Diary of a first-time non-fiction Author

By Dennis Williams

Yes! Made it! Result!

I have now written a book – which has finally been published and printed – by HELION of course – or you would not be reading this attempt at a blog. Of course people write and publish books all the time… but this time it is me. Yours truly. I can take hold of a freshly minted copy in my sticky hands … mmm, it even smells new… and it has my name, Dennis Williams – that’s me, by the way – on the front cover. Perhaps I no longer get out as much as I should, but for me this is one exciting event.

POURING WITH RAIN – TROOPS FED UP… well, perhaps that title doesn’t work for you, but it has always sounded good to me. It is actually a quote from a short diary written by an ordinary foot soldier who fought in Flanders in the closing months of the First World War (which is the subject of my book by the way). For me it was an archetypal piece of understatement, as might be expected from the typical British ‘Tommy’. Here we have a full member of the PBI (‘poor bloody infantry’) taking part in the breakout from the famous Ypres salient on the Western Front; about to help drive the German Army out of occupied Belgium and into an Armistice agreement that will end The Great War. And yet… the main preoccupation is with… the weather… and it’s raining (well, they are in Flanders)… and the troops on the ground are, to put it mildly, not very happy about this. But in these final weeks of the war they will achieve great things…

If my book has any value, it is to pay tribute to those soldiers who fought – and many of whom would never return home  – to free Belgium from four years of forced occupation.

OK, so I now have a printed book to try and persuade people to read – and also of course to pay money for. I offer signed copies when I run my military book stall (I have a small side business – probably too strong a word, ‘hobby’ is probably a better reflection of its financial state – buying and selling second hand books). I’ve contacted lots of independent bookshops in East Sussex (where I now live) and beyond – but I can’t claim to have had a great deal of success to date. I did have support from one shop for a full book signing day – a Saturday when prospective customers are almost guaranteed to wander by, I was assured – and I duly rocked up on the day with my promotional poster and postcards. Ready to cope with the queue.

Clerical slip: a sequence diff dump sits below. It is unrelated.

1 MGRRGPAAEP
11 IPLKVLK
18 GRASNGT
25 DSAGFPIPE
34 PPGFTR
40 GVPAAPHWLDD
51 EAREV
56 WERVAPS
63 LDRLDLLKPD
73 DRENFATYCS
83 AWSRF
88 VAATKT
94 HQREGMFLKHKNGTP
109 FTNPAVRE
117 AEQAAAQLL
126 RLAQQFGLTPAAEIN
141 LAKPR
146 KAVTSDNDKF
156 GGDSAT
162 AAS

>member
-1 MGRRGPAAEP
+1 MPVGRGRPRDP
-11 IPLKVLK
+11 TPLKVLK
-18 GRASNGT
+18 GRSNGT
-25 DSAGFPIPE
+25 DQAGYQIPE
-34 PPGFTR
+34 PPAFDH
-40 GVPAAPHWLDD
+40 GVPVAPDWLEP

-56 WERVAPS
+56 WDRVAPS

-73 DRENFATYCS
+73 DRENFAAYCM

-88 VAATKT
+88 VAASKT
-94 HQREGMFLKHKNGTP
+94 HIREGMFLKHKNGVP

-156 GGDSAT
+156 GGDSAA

The sun was shining – it was a very hot day.

I piled high a plentiful stock of books.

I made sure that I had my very best fountain pen and ink.

But – memo to all those with a new book to promote – it is not a good idea to choose the one day in decades when the England football team reaches a World Cup semi-final. Suffice it to say that I saw few potential readers or purchasers. (The Specials: Ghost Town). I was so thrilled to sell the one copy of PWR – and madam, I really hope the other half will enjoy the gift – there is a lady from East Grinstead who will never know the joy she brought to the heart of a first time non-fiction author. It was not all bad. I drank two free cups of coffee. And the lack of interest meant that, with a clear conscience (I don’t want to let my readers down), I could pack up and get home in time to watch the match. However we all know how well that ended…

The supporting strapline of the book’s title British Second Army and the Liberation Offensive in Flanders 1918 provides a pretty good short summary of what the book is about. Hopefully, it does exactly what it says on the tin. But there is something in there for everyone (well, I would say that, wouldn’t I). I tried to write a book that included what I personally would want to read about. So, for example, there is the drama of high politics as Field Marshal Haig feuds with the French Generalissimo Ferdinand Foch – and threatens to resign even as the Germans sue for peace. (Was Lloyd George never aware that his best ever opportunity to be rid of Haig came his way at this time?) There are the consequences for the Belgian civilians as they become liberated by Second Army forces. And the problem of obtaining and supplying new dentures to the troops as the advance gathers pace. And lots (and lots) of pages with orders of battle. And some excellent maps.

I could say more. I may well do so another time.

If these musings have been of any interest then let us know.

Still to come…

I get hold of my first book review (Does the description ‘nice’ constitute a positive or a negative review?).

And very soon I will be running a bookstall and book signing at a ‘First World War weekend’ at the home of Rudyard Kipling (it can’t get much better than this!).

‘Pouring with Rain – Troops Fed Up. British Second Army and the Liberation Offensive in Flanders 1918’ is now available to order here.

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